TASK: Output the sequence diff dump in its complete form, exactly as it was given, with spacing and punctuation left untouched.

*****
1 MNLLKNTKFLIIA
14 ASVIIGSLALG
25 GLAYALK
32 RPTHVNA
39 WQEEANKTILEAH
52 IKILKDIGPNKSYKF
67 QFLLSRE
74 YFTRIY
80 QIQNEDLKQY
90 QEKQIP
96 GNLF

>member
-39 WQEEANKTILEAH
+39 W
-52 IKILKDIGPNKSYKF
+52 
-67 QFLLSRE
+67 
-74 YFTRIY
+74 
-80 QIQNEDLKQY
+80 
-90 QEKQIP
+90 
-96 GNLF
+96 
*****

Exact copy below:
1 MNLLKNTKFLIIA
14 ASVIIGSLALG
25 GLAYALK
32 RPTHVNA
39 WQEEANKTILEAH
52 IKILKDIGPNKSYKF
67 QFLLSRE
74 YFTRIY
80 QIQNEDLKQY
90 QEKQIP
96 GNLF

>member
-39 WQEEANKTILEAH
+39 W
-52 IKILKDIGPNKSYKF
+52 
-67 QFLLSRE
+67 
-74 YFTRIY
+74 
-80 QIQNEDLKQY
+80 
-90 QEKQIP
+90 
-96 GNLF
+96 